While colleges already consider these elements, they grow in importance in the absence of standardized test scores.

“Colleges, as they review a student’s profile, just have to look for clues from other parts of the application,” Fay says.

What Test-Optional Means for Colleges

Admissions experts suggest that going test-optional can benefit both colleges and students alike. For example, Fay says colleges that go test-optional tend to receive more applications overall and from a more diverse class of candidates.

Colleges going test-optional are no longer outliers. It’s becoming an increasingly popular position, Schaeffer observes.

The University of California system, which comprises 10 campuses including the prestigious University of California—Los Angeles and University of California—Berkeley, recently announced that it would go test-optional for students applying for fall 2021 admission due to the coronavirus pandemic. But beyond that, the entire UC system may remain test-optional for 2022 as part of a new proposal for how admissions is structured, which includes discussion of going test-blind for California residents applying to enter in 2023 and 2024.

“Going test-optional has never meant schools are test-blind,” Applerouth explains. “Test-blind is a very different thing.”

Test-blind means that colleges won’t look at scores even if a student submits them.

Students should check application requirements at their target schools to understand the testing policy of each.

Though most of the colleges that have announced changes to admissions in light of the pandemic are going test-optional, some have opted to go even further. Loyola University New Orleans, for example, announced a shift to test-blind earlier this month.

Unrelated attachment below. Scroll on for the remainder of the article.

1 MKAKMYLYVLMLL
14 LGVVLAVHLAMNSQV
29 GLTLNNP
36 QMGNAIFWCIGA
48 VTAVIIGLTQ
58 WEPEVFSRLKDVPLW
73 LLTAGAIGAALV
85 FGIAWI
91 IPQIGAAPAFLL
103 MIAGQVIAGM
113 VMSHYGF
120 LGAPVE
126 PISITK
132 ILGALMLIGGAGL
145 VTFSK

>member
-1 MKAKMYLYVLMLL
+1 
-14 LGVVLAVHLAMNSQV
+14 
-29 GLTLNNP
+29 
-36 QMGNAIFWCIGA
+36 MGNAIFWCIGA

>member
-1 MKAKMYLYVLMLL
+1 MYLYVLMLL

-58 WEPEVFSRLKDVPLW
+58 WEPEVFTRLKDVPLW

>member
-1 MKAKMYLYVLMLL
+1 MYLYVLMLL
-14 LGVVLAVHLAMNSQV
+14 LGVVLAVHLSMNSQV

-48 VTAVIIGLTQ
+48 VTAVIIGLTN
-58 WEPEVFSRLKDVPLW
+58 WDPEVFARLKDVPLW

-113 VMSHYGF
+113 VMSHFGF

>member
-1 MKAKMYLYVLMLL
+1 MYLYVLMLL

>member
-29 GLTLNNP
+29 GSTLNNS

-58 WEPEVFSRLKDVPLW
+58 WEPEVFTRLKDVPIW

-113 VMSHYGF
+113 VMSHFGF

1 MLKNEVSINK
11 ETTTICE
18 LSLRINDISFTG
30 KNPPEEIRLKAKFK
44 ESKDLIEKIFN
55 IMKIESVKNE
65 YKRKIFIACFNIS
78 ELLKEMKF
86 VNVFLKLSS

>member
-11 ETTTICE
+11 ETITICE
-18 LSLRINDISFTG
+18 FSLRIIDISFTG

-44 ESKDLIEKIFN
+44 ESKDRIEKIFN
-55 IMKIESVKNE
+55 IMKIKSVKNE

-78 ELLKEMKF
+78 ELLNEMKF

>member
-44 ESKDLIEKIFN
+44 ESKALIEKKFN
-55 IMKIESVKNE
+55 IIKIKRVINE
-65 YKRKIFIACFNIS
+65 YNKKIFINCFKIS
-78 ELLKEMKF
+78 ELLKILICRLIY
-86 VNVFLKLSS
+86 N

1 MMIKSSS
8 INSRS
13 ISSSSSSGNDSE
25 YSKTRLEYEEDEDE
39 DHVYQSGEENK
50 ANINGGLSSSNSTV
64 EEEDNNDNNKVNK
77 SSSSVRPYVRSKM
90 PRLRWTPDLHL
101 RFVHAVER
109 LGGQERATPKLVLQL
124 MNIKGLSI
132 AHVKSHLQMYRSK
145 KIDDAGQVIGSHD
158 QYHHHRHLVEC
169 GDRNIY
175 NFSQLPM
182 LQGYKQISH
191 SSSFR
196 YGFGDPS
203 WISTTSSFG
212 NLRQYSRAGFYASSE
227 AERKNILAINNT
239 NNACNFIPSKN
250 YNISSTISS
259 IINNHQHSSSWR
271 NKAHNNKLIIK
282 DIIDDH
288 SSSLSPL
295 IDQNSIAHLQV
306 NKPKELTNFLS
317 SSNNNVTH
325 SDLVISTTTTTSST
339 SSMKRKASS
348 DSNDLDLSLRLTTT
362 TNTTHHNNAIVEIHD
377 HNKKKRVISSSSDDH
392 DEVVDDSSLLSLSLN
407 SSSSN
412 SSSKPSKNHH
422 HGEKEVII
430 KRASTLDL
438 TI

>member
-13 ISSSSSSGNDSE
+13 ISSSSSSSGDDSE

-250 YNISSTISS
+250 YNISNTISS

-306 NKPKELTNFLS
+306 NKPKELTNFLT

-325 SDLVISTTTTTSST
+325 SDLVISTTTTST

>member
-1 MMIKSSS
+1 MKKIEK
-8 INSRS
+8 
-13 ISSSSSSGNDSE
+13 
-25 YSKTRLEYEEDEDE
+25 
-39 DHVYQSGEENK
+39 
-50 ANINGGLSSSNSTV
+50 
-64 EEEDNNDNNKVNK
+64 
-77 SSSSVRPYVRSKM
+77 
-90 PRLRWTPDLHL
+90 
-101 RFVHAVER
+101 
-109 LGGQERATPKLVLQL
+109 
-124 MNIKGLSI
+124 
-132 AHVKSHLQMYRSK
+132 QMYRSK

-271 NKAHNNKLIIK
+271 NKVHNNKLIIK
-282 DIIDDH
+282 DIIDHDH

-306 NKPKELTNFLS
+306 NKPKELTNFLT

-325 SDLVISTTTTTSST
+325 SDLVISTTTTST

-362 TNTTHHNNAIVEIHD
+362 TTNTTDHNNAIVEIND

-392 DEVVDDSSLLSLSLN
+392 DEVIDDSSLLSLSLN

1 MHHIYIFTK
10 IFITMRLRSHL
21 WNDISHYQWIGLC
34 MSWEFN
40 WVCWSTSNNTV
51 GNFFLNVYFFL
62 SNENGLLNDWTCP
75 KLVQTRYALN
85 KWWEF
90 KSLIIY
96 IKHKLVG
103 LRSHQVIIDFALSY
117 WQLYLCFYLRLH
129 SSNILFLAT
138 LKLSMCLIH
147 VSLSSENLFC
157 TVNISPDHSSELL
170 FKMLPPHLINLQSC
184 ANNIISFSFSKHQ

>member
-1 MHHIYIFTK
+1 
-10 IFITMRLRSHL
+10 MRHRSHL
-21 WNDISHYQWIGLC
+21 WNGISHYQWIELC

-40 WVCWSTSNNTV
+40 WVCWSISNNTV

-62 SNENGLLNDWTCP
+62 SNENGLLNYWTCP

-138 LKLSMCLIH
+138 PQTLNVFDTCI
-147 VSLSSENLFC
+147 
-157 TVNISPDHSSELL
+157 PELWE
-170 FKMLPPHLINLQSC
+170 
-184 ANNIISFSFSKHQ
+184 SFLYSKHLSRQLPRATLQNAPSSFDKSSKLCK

“We recognize COVID-19 has had a large impact on the ability of students to follow the recommended timeline for the college process,” Nathan Ament, chief enrollment officer, said in a news release. “The spring and summer after a student’s junior year are typically when students prepare for and complete standardized testing. … By removing the testing requirement, we hope to reduce some of the stress that might be caused by the college application process.”

Planned dates for standardized exams indicate that SAT testing will resume in early fall. Likewise, the ACT organization has scheduled make-up test dates in June and July, giving test-takers several date options during the summer.

Also, the College Board is considering a scenario in which students may test at home digitally in the fall if high schools are still closed then. An online ACT option is scheduled for the fall, regardless.

Why Students May Want to Consider Taking College Entrance Exams

Admissions experts, testing organizations and even some skeptics agree – it still makes sense to take the ACT or SAT.

“Give it a shot and see where the score falls,” Fay says.

If the outcome is positive, a student can move forward knowing that standardized testing can be a strong part of his or her profile, she says. If not, a student can try to retake the exam for a better score or omit the results on test-optional applications.

“They could opt out if they want. There are plenty of colleges now that are test-optional and you don’t need to play the game,” Schaeffer says. But, he adds, that can become more complicated depending on the number of schools to which a student applies.

“The odds are that one of the schools on that list will probably still require a test.”